"In my earliest memory, my grandfather is bald as a stone and he takes me to see the tigers." How I envy the narrator right from the opening line of T"In my earliest memory, my grandfather is bald as a stone and he takes me to see the tigers." How I envy the narrator right from the opening line of The Tiger's Wife! My introduction to the story came earlier, however, in the form of a terrific excerpt in The New Yorker. Tigers are one of my favorite subjects, and Obreht is a master tiger-handler (in fiction, at least). Her proficiency as a young writer is enviable, though it shouldn't be held against her. In some small details ("For about a third of a mile") Obreht is almost too proficient, and it threatens to squeeze the air out of the story as it shifts from the narrator grappling with the news of her grandfather's passing to stories from her grandfather's past.
"Everything necessary to understand my grandfather lies between two stories: the story of the tiger's wife, and the story of the deathless man. These stories run like secret rivers through all the other stories of his life - of my grandfather's days in the army; his great love for my grandmother; the years he spent as a surgeon and a tyrant of the University. One, which I learned after his death, is the story of how my grandfather became a man; the other, which he told to me, is of how he became a child again."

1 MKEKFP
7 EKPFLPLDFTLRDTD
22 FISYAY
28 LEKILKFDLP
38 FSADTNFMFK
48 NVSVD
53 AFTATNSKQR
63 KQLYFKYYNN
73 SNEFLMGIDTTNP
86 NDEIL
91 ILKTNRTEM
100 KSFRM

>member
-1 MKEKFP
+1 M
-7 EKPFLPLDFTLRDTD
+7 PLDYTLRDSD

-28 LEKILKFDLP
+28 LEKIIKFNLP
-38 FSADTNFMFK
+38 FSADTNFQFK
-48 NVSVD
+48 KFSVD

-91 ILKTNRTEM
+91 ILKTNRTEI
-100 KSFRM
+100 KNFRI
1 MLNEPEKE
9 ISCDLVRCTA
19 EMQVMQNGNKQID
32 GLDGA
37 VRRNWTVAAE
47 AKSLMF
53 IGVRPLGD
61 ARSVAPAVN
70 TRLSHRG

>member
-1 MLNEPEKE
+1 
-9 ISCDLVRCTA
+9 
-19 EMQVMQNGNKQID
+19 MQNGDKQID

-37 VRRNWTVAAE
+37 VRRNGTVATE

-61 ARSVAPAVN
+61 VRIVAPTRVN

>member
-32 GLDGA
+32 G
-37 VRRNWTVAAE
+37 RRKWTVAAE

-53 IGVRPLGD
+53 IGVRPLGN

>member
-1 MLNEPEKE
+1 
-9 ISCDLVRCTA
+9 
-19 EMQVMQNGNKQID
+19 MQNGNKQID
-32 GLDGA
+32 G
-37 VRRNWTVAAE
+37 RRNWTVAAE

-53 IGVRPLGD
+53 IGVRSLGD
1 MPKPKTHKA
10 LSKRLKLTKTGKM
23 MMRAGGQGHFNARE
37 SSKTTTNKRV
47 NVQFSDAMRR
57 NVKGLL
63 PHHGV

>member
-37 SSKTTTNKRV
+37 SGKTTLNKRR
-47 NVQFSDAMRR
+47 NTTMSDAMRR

Therein lies the crux of this novel: Natalia's seeking to understand her grandfather with whom she shared so much - a home, a profession, a ritual - yet about whom she knew so little. Like Ruta Sepetys in Between Shades of Gray, Obreht returns to her Eastern European roots to tell a magnificent tale of people caught on the wrong side of shifting borders. Magic and medicine, science and superstition, belief and fear of the unknown are all at war, just as the country is divided by civil war....more
I have a lifelong fascination with tigers. When I learned there was a book recounting a real tiger attack similar to a fictional one I had written I wI have a lifelong fascination with tigers. When I learned there was a book recounting a real tiger attack similar to a fictional one I had written I was keen on reading it. When I discovered the author, John Vaillant, would be giving a reading sponsored by the university’s English department, I became more interested. I began reading The Tiger: A True Story of Vengeance and Survival in the days leading up to the event and I knew I had to attend.
Before the reading commenced I received my validation; you know you’re in for a special event when the slideshow screensaver is comprised of Lego Star Wars sets! Vaillant alternated between describing the scenario while showing slides and reading some intense excerpts from the book. There was more information than could be covered before he had to stop and sign books, which he did with a stamp bearing the Chinese symbol for tiger.